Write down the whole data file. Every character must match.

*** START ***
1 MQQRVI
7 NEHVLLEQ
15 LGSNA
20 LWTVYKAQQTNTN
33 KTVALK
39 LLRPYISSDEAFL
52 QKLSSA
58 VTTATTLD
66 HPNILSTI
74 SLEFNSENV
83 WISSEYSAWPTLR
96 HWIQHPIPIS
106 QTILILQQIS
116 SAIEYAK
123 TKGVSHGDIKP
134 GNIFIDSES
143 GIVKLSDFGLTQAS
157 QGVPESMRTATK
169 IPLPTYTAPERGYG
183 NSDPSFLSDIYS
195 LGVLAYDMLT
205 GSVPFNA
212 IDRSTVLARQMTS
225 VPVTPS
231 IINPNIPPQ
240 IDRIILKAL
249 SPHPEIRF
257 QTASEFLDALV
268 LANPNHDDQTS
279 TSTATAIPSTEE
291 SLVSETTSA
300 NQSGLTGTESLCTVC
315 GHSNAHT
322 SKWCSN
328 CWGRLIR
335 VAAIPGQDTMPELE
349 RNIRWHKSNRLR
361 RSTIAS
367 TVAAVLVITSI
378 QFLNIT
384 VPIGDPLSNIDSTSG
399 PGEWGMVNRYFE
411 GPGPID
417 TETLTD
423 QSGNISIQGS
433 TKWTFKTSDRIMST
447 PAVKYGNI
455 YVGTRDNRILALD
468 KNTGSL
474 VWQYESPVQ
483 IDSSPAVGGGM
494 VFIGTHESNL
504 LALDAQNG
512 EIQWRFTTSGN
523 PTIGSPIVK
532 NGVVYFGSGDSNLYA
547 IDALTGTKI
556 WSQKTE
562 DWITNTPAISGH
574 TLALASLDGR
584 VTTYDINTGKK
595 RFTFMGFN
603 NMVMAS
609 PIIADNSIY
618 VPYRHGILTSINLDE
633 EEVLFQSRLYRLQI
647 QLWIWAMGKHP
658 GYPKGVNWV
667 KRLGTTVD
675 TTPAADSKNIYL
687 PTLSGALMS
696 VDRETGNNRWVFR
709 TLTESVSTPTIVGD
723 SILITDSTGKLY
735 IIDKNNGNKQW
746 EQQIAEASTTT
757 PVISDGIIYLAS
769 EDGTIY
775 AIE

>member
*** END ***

1 MQQRVI
7 NEHVLLEQ
15 LGSNA
20 LWTVYKAQQTNTN
33 KTVALK
39 LLRPYISSDEAFL
52 QKLSSA
58 VTTATTLD
66 HPNILSTI
74 SLEFNSENV
83 WISSEYSAWPTLR
96 HWIQHPIPIS
106 QTILILQQIS
116 SAIEYAK
123 TKGVSHGDIKP
134 GNIFIDSES
143 GIVKLSDFGLTQAS
157 QGVPESMRTATK
169 IPLPTYTAPERGYG
183 NSDPSFLSDIYS
195 LGVLAYDMLT
205 GSVPFNA
212 IDRSTVLARQMTS
225 VPVTPS
231 IINPNIPPQ
240 IDRIILKAL
249 SPHPEIRF
257 QTASEFLDALV
268 LANPNHDDQTS
279 TSTATAIPSTEE
291 SLVSETTSA
300 NQSGLTGTESLCTVC
315 GHSNAHT
322 SKWCSN
328 CWGRLIR
335 VAAIPGQDTMPELE
349 RNIRWHKSNRLR
361 RSTIAS
367 TVAAVLVITSI
378 QFLNIT
384 VPIGDPLSNIDSTSG
399 PGEWGMVNRYFE
411 GPGPID
417 TETLTD
423 QSGNISIQGS
433 TKWTFKTSDRIMST
447 PAVKYGNI
455 YVGTRDNRILALD
468 KNTGSL
474 VWQYESPVQ
483 IDSSPAVGGGM
494 VFIGTHESNL
504 LALDAQNG
512 EIQWRFTTSGN
523 PTIGSPIVK
532 NGVVYFGSGDSNLYA
547 IDALTGTKI
556 WSQKTE
562 DWITNTPAISGH
574 TLALASLDGR
584 VTTYDINTGKK
595 RFTFMGFN
603 NMVMAS
609 PIIADNSIY
618 VPYRHGILTSINLDE
633 EEVLFQSRLYRLQI
647 QLWIWAMGKHP
658 GYPKGVNWV
667 KRLGTTVD
675 TTPAADSKNIYL
687 PTLSGALMS
696 VDRETGNNRWVFR
709 TLTESVSTPTIVGD
723 SILITDSTGKLY
735 IIDKNNGNKQW
746 EQQIAEASTTT
757 PVISDGIIYLAS
769 EDGTIY
775 AIE

>member